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Special Surfaces Remain Distinct in Four Dimensions | Quanta Magazine | For decades mathematicians have searched for a specific pair of surfaces that can’t be transformed into each other in four-dimensional space. Now they’ve found them.
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What I love about this result is how straightforward the proof is. From the paper:

>**Question**. Let Σ\_0 and Σ\_1 be Seifert surfaces of equal genus for a knot K. After pushing the interiors of both surfaces into B\^4, are Σ\_0 and Σ\_1 isotopic in B\^4?  
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>Let Σ\_0 and Σ\_1 be the surfaces of Figure 1, with interiors pushed slightly into B\^4.   
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>**Theorem 2.1**. Let X\_i be the double cover of B\^4 branched along Σ\_i for i = 0, 1. The manifolds X\_0 and X\_1 are not homeomorphic.  
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>Theorem 2.1 implies \[that the answer to the initial question is "not necessarily"\], since a locally flat isotopy from Σ\_0 to Σ\_1 would induce a homeomorphism from X\_0 to X\_1.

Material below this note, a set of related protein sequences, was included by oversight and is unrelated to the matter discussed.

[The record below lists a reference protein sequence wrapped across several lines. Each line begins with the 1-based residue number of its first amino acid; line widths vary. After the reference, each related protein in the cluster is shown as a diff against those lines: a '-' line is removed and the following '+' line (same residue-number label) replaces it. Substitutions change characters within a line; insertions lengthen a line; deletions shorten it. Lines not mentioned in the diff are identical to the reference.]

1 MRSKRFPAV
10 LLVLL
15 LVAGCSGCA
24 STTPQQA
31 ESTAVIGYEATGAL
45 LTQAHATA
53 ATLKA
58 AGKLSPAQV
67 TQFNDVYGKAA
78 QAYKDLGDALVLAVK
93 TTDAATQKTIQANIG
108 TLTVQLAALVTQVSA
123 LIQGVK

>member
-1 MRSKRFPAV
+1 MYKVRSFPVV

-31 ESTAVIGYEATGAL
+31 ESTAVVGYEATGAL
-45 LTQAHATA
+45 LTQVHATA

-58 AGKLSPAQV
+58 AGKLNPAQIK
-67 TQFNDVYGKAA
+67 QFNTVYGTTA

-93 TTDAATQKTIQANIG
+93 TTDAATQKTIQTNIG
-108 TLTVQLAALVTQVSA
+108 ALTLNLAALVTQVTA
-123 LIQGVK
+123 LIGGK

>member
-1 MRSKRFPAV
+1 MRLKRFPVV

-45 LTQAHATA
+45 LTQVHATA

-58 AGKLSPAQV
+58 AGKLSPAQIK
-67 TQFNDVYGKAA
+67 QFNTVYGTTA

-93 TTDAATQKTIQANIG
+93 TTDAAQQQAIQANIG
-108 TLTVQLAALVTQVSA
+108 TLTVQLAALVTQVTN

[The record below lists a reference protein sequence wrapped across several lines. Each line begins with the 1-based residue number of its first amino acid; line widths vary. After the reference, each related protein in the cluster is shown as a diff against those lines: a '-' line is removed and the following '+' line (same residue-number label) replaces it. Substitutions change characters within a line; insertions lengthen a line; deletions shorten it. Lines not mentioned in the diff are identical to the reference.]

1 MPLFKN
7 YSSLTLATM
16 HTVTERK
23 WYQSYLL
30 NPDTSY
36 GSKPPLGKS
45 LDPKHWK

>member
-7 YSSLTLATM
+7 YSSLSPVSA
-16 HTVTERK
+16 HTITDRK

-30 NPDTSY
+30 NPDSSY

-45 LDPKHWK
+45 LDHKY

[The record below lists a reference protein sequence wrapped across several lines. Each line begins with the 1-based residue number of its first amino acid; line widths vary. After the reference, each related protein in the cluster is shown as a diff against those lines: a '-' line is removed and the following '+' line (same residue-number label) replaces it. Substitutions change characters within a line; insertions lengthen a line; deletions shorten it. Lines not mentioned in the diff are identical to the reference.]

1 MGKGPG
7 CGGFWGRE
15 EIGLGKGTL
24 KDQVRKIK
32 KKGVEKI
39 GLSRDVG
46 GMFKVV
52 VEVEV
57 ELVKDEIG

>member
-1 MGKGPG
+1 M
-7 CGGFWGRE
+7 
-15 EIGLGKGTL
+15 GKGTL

The paper's authors then proceed to prove Theorem 2.1 — and thus answer a significant, long-standing topological question — in just one page (!), using a relatively simple proof by contradiction. They even note the exceptional nature of the proof's simplicity directly afterwards:

>**Remark 2.2**. We find the argument of Theorem 2.1 striking in that its methods are extremely elementary and have been known to topologists for fifty years, yet are sufficient to answer a question in the literature that has been open for forty years.

As the article notes, sometimes "these examples really are hiding in plain sight." Makes them all the more invigorating when they fall into place.
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Nice to see Chuck Livingston's name here, super good dude. I used to go to his weekly movie nights at IU, we watched all of Kurosawa, Ozu, Hurzog, Truffaut, Godard together, along with many more. Good times.
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I hope one day I’ll understand stuff that’s said here, but for now, I love the breathtaking visuals.
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nice, ill read this in 5 years
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Is it common for math papers to be written in this way? I love how the authors use diagrams.
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